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The effect of preschool participation on intellectual and behavioral disorder diagnoses: Evidence from surveys on children’s health
ARTICLE

Economics of Education Review Volume 68, Number 1, ISSN 0272-7757 Publisher: Elsevier Ltd

Abstract

This paper examines the effect of preschool participation on the probability of ever being diagnosed with certain intellectual and behavioral disorders in childhood. To study this relationship, I use two-sample two-stage least squares where I instrument for preschool participation using an indicator for the availability of universal preschool. Using data from the National Survey of Children’s Health and the Current Population Survey October Supplement, I find suggestive evidence that high-quality preschool participation disproportionately benefits children from low-education households. That is, for children from low-education households, I observe that preschool participation reduces the probability of ever having been diagnosed with behavioral or conduct problems, and requiring the use of special therapy. For children from high-education households, however, I observe that preschool participation increases the probability of ever having been diagnosed with behavioral or conduct problems, and requiring the use of special therapy.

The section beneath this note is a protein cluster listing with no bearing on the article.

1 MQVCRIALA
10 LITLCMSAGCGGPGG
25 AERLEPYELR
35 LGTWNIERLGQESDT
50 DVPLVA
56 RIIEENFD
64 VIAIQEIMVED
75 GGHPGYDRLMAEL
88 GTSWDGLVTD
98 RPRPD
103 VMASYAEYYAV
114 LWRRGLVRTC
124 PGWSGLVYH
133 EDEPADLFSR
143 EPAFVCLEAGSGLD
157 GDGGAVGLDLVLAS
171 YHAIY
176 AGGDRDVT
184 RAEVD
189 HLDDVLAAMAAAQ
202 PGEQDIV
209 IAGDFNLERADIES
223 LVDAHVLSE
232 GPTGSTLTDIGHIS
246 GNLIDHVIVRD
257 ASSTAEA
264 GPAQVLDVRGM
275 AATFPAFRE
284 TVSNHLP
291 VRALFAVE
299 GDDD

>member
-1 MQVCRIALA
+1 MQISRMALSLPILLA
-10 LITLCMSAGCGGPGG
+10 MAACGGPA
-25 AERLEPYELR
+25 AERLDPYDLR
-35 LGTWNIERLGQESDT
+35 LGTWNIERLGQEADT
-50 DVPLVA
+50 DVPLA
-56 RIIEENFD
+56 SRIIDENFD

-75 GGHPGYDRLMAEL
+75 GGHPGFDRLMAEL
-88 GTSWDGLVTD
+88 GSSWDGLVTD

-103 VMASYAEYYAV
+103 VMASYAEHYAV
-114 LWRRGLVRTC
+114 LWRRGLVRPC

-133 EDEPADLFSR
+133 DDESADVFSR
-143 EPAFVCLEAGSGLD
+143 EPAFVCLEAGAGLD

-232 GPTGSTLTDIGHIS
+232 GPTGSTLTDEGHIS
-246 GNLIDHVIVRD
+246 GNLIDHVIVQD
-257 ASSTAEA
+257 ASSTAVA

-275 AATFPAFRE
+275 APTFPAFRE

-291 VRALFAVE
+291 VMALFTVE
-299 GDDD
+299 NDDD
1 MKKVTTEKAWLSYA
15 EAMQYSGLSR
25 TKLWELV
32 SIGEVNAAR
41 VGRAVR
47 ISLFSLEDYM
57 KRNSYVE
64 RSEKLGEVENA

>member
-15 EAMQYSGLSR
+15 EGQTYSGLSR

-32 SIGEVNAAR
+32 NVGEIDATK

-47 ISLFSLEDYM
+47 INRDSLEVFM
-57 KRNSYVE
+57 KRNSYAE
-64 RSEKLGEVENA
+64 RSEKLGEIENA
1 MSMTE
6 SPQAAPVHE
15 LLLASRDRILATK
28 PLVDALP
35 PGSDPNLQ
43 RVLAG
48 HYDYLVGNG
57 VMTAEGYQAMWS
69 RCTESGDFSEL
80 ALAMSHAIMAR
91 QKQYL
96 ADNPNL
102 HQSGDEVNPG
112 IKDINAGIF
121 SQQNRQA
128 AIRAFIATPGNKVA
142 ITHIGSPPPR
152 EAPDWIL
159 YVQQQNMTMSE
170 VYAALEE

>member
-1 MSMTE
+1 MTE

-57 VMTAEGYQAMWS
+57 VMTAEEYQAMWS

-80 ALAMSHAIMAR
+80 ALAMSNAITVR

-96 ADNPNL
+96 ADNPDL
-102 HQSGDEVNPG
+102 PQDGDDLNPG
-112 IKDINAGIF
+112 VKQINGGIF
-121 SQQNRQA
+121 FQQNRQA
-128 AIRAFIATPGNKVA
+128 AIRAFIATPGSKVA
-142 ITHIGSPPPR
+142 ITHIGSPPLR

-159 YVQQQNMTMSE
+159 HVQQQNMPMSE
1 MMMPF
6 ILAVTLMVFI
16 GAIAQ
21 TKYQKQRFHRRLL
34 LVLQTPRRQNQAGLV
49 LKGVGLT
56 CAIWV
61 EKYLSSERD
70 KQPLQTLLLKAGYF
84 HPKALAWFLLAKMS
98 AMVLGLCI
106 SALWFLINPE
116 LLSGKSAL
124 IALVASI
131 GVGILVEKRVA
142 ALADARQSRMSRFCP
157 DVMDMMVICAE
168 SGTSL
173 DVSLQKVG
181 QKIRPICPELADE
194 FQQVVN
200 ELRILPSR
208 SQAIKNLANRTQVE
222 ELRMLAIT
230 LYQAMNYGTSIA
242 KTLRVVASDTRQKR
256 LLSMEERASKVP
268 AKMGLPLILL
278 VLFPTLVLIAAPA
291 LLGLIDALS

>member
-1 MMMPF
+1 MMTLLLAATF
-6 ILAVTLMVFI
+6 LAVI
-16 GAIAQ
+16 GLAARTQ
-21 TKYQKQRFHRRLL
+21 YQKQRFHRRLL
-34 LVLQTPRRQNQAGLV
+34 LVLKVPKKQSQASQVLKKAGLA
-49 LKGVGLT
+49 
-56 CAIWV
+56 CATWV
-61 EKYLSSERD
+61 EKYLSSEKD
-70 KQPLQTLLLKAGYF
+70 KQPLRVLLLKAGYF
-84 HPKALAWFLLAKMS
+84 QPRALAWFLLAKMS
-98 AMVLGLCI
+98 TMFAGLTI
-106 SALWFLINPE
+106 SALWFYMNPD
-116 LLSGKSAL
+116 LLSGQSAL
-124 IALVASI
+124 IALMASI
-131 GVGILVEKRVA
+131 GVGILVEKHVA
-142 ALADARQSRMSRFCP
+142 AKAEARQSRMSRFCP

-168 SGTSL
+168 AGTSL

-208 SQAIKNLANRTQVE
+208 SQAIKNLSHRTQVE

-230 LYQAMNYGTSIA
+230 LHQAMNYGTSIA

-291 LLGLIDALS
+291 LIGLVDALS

Citation

Monnet, J. (2019). The effect of preschool participation on intellectual and behavioral disorder diagnoses: Evidence from surveys on children’s health. Economics of Education Review, 68(1), 136-147. Elsevier Ltd. Retrieved December 14, 2019 from .

This record was imported from Economics of Education Review on March 15, 2019. Economics of Education Review is a publication of Elsevier.

Full text is availabe on Science Direct: http://dx.doi.org/10.1016/j.econedurev.2018.12.003

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